No one, not Kings or Queens, Presidents, Prime Ministers, Dictators, not even Satan, can take one of God’s children out of His hand. This is a promise, not just for eternal life, but once you’ve made the choice, once you have answered His call to you, you are in the Kingdom, period.

Once in the Kingdom, God has a job for you. Actually He probably has a series of jobs or “calls.” The first one, of supreme importance above all others is that you develop an abiding and deep relationship with Him. The pursuit of this relationship is a daily exercise and will go on right through the rest of your earthly existence. Even then, we will never get to the final perfection that He has for us. When we meet Him face to face, then we can begin the last steps of reaching the relationship goals He has set for us.

In the meantime, get busy and work on your RSMMA (Read, Study, Meditate, Memorize, and Act). Build a solid personal relationship with God so that the next assignments can come. Remember, you will never reach the final stage of your relationship with God, so He is not going to wait until you reach perfection before He gives you a Kingdom assignment. And when that assignment comes, it will not change. For as the rain and snow come down from the heavens, and return not there again, but water the earth and make it bring forth and sprout, that it may give seed to the sower and bread to the eater, So shall My word be that goes forth out of My mouth: it shall not return to Me void [without producing any effect, useless], but it shall accomplish that which I please and purpose, and it shall prosper in the thing for which I sent it (Isa. 55:10-11).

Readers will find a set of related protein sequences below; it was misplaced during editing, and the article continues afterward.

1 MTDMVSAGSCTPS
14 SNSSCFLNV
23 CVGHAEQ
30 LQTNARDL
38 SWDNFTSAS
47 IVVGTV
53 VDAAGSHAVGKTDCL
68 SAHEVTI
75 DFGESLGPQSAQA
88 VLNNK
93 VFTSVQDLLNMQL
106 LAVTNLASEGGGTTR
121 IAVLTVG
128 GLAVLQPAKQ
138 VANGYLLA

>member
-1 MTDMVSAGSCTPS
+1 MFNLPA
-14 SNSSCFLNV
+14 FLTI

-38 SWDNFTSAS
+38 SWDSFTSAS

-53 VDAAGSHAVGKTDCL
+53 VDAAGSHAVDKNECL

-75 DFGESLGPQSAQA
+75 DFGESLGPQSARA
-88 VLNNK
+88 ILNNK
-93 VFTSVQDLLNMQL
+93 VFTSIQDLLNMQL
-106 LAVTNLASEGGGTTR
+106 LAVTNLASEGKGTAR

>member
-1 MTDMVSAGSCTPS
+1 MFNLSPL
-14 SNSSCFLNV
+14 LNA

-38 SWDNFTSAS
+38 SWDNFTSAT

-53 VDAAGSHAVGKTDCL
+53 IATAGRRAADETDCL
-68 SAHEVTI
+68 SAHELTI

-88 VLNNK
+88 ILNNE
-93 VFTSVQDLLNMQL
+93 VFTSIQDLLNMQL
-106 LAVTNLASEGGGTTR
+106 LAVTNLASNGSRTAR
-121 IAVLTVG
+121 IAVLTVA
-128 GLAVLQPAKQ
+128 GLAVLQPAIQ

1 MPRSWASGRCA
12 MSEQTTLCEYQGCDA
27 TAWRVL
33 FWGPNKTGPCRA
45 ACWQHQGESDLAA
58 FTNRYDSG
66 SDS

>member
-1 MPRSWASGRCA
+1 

Well, you say, what if I don’t like the assignment that He gives me. Maybe if I mess it up or just don’t do it, God will change His mind and put me someplace that I deserve or give me a job I am better equipped to do. Well, God knows a whole lot more about what you are capable of than you do, and besides, He will be working with/through you. What you can do is only limited by what you will allow God to do to/with/through you. For I am the Lord, I do not change; that is why you, O sons of Jacob, are not consumed (Mal. 3:6). Faithful is He Who is calling you [to Himself] and utterly trustworthy, and He will also do it [fulfill His call by hallowing and keeping you (1Thes. 5:24). In fact, without God working with you, you are totally useless for Kingdom work (John 15:5).

Now, if you do forego the amazing assignment He has for you, He is not going to get all in a tizzy. He will simply get someone else to do what He asked you to do. Meantime, back at the ranch, you will be mired in the quicksand of your own making, and stay right there until you get right with God, repent of your ignorant ways, and get back on the bandwagon.